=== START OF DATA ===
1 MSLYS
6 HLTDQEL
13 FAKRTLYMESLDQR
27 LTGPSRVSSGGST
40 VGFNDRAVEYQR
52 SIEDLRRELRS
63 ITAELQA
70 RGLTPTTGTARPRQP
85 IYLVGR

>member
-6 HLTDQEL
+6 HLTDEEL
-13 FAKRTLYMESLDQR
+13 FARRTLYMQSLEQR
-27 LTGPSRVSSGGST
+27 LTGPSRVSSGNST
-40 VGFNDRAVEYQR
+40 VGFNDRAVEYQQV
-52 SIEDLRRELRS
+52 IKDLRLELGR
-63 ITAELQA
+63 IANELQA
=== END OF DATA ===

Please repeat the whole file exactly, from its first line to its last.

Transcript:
1 MSLYS
6 HLTDQEL
13 FAKRTLYMESLDQR
27 LTGPSRVSSGGST
40 VGFNDRAVEYQR
52 SIEDLRRELRS
63 ITAELQA
70 RGLTPTTGTARPRQP
85 IYLVGR

>member
-6 HLTDQEL
+6 HLTDEEL
-13 FAKRTLYMESLDQR
+13 FARRTLYMQSLEQR
-27 LTGPSRVSSGGST
+27 LTGPSRVSSGNST
-40 VGFNDRAVEYQR
+40 VGFNDRAVEYQQV
-52 SIEDLRRELRS
+52 IKDLRLELGR
-63 ITAELQA
+63 IANELQA